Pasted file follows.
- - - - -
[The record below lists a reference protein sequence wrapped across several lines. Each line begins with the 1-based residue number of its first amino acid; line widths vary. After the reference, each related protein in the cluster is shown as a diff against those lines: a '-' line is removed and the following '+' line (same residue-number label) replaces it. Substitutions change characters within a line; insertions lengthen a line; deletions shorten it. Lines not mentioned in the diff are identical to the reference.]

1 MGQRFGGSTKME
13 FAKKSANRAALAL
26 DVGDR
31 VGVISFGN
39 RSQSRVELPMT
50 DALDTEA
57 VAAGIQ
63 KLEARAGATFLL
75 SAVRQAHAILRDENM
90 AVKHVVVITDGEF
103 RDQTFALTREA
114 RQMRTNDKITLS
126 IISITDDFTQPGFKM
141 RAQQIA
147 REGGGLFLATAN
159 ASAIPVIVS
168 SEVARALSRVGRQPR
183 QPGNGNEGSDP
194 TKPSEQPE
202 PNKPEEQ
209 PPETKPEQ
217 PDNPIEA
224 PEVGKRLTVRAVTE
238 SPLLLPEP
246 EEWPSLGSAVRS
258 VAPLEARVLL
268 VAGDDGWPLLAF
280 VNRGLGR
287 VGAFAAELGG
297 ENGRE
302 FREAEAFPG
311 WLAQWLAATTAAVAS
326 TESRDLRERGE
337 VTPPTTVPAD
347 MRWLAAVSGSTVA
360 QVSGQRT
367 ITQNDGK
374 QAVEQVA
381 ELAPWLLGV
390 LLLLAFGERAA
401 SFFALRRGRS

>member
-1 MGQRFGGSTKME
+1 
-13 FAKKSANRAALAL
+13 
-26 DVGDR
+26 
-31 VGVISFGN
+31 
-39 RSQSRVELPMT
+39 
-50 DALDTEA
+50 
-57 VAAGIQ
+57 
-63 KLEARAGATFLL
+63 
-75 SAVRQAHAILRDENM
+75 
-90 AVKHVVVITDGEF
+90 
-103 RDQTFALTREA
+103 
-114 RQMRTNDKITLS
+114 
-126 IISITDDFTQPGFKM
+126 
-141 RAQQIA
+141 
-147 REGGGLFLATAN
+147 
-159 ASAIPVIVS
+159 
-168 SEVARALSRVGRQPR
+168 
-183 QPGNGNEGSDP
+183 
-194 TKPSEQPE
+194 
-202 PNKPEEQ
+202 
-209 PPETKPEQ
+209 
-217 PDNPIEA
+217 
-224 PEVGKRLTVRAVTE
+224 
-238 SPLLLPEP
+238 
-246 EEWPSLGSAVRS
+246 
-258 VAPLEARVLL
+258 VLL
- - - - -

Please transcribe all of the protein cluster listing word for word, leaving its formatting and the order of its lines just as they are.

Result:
[The record below lists a reference protein sequence wrapped across several lines. Each line begins with the 1-based residue number of its first amino acid; line widths vary. After the reference, each related protein in the cluster is shown as a diff against those lines: a '-' line is removed and the following '+' line (same residue-number label) replaces it. Substitutions change characters within a line; insertions lengthen a line; deletions shorten it. Lines not mentioned in the diff are identical to the reference.]

1 MGQRFGGSTKME
13 FAKKSANRAALAL
26 DVGDR
31 VGVISFGN
39 RSQSRVELPMT
50 DALDTEA
57 VAAGIQ
63 KLEARAGATFLL
75 SAVRQAHAILRDENM
90 AVKHVVVITDGEF
103 RDQTFALTREA
114 RQMRTNDKITLS
126 IISITDDFTQPGFKM
141 RAQQIA
147 REGGGLFLATAN
159 ASAIPVIVS
168 SEVARALSRVGRQPR
183 QPGNGNEGSDP
194 TKPSEQPE
202 PNKPEEQ
209 PPETKPEQ
217 PDNPIEA
224 PEVGKRLTVRAVTE
238 SPLLLPEP
246 EEWPSLGSAVRS
258 VAPLEARVLL
268 VAGDDGWPLLAF
280 VNRGLGR
287 VGAFAAELGG
297 ENGRE
302 FREAEAFPG
311 WLAQWLAATTAAVAS
326 TESRDLRERGE
337 VTPPTTVPAD
347 MRWLAAVSGSTVA
360 QVSGQRT
367 ITQNDGK
374 QAVEQVA
381 ELAPWLLGV
390 LLLLAFGERAA
401 SFFALRRGRS

>member
-1 MGQRFGGSTKME
+1 
-13 FAKKSANRAALAL
+13 
-26 DVGDR
+26 
-31 VGVISFGN
+31 
-39 RSQSRVELPMT
+39 
-50 DALDTEA
+50 
-57 VAAGIQ
+57 
-63 KLEARAGATFLL
+63 
-75 SAVRQAHAILRDENM
+75 
-90 AVKHVVVITDGEF
+90 
-103 RDQTFALTREA
+103 
-114 RQMRTNDKITLS
+114 
-126 IISITDDFTQPGFKM
+126 
-141 RAQQIA
+141 
-147 REGGGLFLATAN
+147 
-159 ASAIPVIVS
+159 
-168 SEVARALSRVGRQPR
+168 
-183 QPGNGNEGSDP
+183 
-194 TKPSEQPE
+194 
-202 PNKPEEQ
+202 
-209 PPETKPEQ
+209 
-217 PDNPIEA
+217 
-224 PEVGKRLTVRAVTE
+224 
-238 SPLLLPEP
+238 
-246 EEWPSLGSAVRS
+246 
-258 VAPLEARVLL
+258 VLL